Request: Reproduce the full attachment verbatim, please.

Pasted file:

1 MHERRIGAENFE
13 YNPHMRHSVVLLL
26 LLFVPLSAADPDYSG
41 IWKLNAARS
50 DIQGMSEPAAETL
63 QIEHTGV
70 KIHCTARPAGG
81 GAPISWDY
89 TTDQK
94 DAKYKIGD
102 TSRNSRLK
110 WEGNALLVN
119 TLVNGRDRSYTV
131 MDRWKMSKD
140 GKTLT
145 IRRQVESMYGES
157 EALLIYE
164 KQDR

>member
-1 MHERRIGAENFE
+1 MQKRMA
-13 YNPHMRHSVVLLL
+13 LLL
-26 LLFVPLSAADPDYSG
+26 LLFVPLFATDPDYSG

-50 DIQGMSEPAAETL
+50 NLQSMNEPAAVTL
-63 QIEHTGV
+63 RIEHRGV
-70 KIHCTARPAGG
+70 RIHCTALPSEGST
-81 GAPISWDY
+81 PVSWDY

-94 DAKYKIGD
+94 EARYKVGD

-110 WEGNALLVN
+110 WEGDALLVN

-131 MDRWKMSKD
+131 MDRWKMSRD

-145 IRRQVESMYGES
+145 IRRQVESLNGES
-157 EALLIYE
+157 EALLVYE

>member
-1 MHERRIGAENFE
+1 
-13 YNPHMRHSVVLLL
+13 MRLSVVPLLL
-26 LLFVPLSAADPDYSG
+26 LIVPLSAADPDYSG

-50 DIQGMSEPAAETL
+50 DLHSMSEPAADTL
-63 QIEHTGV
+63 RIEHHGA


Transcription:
1 MHERRIGAENFE
13 YNPHMRHSVVLLL
26 LLFVPLSAADPDYSG
41 IWKLNAARS
50 DIQGMSEPAAETL
63 QIEHTGV
70 KIHCTARPAGG
81 GAPISWDY
89 TTDQK
94 DAKYKIGD
102 TSRNSRLK
110 WEGNALLVN
119 TLVNGRDRSYTV
131 MDRWKMSKD
140 GKTLT
145 IRRQVESMYGES
157 EALLIYE
164 KQDR

>member
-1 MHERRIGAENFE
+1 MQKRMA
-13 YNPHMRHSVVLLL
+13 LLL
-26 LLFVPLSAADPDYSG
+26 LLFVPLFATDPDYSG

-50 DIQGMSEPAAETL
+50 NLQSMNEPAAVTL
-63 QIEHTGV
+63 RIEHRGV
-70 KIHCTARPAGG
+70 RIHCTALPSEGST
-81 GAPISWDY
+81 PVSWDY

-94 DAKYKIGD
+94 EARYKVGD

-110 WEGNALLVN
+110 WEGDALLVN

-131 MDRWKMSKD
+131 MDRWKMSRD

-145 IRRQVESMYGES
+145 IRRQVESLNGES
-157 EALLIYE
+157 EALLVYE

>member
-1 MHERRIGAENFE
+1 
-13 YNPHMRHSVVLLL
+13 MRLSVVPLLL
-26 LLFVPLSAADPDYSG
+26 LIVPLSAADPDYSG

-50 DIQGMSEPAAETL
+50 DLHSMSEPAADTL
-63 QIEHTGV
+63 RIEHHGA